Colloidal protection against crystallization.

Gelatine, being a colloid, has the property of preventing crystallization. In ice lollies and ice-cream this is demonstrated by the formation of a very fine crystal structure on freezing. This goes much further in that gelatine stabilised ice-cream does not become grainy or sandy due to the slow crystallisation of lactose with time.


Gelatine is a denatured dry protein which is provided in moisture resistant multi-wall paper bags at a moisture content that ensures that the powder is wel below the "glass transition temperature". Gelatine can absorb foreign odours in storage and will react chemically with aldehydic vapours (like formalin vapour) but if kept in a cool, dry, well ventilated area, it has a virtually unlimited shelf life.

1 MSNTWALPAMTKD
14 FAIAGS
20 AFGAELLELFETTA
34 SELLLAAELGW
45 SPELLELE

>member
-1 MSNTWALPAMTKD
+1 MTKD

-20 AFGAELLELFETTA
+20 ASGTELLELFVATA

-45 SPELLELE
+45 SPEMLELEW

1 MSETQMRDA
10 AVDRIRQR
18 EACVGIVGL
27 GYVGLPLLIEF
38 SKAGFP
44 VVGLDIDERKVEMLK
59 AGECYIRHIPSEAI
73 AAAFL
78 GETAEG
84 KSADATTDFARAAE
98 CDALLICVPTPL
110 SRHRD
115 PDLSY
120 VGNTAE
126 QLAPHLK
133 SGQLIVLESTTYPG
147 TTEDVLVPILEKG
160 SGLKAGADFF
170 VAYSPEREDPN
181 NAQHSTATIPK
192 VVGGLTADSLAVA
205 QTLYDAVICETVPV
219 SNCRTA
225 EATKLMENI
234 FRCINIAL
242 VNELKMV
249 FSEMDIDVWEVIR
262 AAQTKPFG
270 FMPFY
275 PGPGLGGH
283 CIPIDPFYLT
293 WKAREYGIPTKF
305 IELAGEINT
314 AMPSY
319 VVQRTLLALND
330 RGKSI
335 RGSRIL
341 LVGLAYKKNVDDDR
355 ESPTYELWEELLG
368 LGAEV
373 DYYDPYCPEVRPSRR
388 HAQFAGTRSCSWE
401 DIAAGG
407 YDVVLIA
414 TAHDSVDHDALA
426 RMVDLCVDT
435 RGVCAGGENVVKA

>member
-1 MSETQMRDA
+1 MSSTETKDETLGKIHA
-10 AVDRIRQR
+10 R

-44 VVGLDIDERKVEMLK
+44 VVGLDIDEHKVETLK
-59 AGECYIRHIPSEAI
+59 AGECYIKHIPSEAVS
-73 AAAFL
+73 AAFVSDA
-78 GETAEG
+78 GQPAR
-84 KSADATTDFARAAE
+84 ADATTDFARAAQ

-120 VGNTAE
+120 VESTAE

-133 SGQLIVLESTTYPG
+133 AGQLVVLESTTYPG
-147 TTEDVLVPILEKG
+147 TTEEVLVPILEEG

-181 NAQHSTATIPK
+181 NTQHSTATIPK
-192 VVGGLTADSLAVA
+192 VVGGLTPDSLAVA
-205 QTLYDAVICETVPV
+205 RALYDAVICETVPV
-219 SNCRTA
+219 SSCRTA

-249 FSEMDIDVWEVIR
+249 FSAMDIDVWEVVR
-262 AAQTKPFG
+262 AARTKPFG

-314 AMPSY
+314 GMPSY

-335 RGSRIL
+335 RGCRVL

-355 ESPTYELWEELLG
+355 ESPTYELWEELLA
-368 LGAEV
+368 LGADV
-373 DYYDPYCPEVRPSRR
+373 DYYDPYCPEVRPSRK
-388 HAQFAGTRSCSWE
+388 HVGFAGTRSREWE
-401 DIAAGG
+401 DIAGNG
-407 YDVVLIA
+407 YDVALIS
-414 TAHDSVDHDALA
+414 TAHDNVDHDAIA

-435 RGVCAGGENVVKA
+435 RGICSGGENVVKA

Gelatine is provided in many grades. Firstly there are the Types A and B which is only significant if molecular charge could be important. It has been claimed that Type A gelatine is preferred for whipped or aerated products. However, there does not seem to be any published evidence to substantiate this claim. From the point of view of gel-strength (Bloom strength), high gel-strength (> 200 g Bloom) gelatines do have superior water absorbing properties to low Bloom strength gelatines and high gel strength gelatines have a higher gel melting temperature and for these reasons alone they should be preferred in dairy products. Lower Bloom strength gelatines have to be used at a higher concentration and are recognised to give a more viscous product and a more chewy texture. Hence the quality of gelatine used may be dictated by customer preferences.

Specific functionality to be gained from the use of gelatine would be:

1. In top quality ice-cream and frozen products.

Use Rate: 0.3 to 0.5 % on mix weight for ice-cream and soft serve.

0.4 to 0.6% for milk-ice.

2. In Cultured Milk products.